In 1961, Soviet architects built a model home to showcase the building materials of tomorrow. It probably wasn't a coincidence that it shared the streamlined design attributes of Monsanto's 1957 House of the Future, along with many other American Googie buildings.
In its heyday, plastic was viewed as a revolutionary advancement—safer and lighter than glass, cheap to manufacture, and useful in countless commercial applications. In fact, in the early 1960's architects in the USSR even tried building entire houses out of the stuff.
Constructed in Leningrad (now St Petersburg) in 1961, this experimental housing unit served as a test-bed for plastic-based construction materials. It was a single-flight walk-up studio with a combination kitchen-bathroom and small terrace. This all-plastic unit sat atop a 7-foot pedestal of reinforced framing and glass blocks which housed ventilation and heating equipment.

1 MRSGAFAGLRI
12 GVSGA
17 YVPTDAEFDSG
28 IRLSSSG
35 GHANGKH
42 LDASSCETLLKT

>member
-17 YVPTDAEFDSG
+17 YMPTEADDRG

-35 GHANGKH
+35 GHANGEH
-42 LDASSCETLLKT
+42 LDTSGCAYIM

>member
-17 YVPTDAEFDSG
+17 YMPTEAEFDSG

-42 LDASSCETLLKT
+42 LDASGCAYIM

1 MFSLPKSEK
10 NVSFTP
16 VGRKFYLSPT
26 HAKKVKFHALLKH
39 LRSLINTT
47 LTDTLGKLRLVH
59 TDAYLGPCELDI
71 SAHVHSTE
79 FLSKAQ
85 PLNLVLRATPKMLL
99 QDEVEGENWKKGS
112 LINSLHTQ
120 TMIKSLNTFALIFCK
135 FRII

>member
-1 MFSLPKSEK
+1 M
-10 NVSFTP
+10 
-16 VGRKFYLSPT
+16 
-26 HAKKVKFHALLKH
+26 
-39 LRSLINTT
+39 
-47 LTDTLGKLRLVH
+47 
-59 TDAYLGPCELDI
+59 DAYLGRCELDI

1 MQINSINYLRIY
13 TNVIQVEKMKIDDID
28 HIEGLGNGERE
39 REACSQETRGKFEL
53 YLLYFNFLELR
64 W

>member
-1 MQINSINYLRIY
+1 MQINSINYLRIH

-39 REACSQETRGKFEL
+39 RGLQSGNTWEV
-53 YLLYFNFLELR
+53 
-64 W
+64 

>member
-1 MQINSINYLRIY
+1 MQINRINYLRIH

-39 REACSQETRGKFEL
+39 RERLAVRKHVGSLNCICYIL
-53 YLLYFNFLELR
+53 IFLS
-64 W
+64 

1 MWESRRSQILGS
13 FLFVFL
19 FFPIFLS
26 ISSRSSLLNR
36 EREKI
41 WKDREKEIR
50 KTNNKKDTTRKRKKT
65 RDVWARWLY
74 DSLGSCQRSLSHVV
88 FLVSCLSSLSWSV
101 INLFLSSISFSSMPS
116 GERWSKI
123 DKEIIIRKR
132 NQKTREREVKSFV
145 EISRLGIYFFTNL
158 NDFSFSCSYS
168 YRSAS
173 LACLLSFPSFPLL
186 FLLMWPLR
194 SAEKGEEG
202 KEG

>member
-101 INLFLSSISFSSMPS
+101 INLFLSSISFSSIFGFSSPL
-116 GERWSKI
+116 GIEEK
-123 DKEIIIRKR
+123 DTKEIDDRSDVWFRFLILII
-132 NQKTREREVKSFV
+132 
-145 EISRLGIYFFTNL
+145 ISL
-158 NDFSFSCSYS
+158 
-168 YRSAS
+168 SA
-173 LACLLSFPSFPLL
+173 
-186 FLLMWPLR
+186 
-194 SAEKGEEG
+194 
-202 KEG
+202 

Literally everything in the unit was made from plastic. Its panoramic front windows: plexiglas; its plumbing: viniplast, even its wall paper was made from PVC film. The walls of the home were barely more than 14 cm thick, though they reportedly insulated the house as well as two feet worth of conventional insulation. This made for a rather sterile, albeit stain-proof, living environment—had the home actually been occupied.
Engineers tinkered with the home for three years before shuttering it. And while the house itself is no longer standing, architects have applied many of the technologies developed there to modern home-building techniques. [Eugene Eu via English Russia]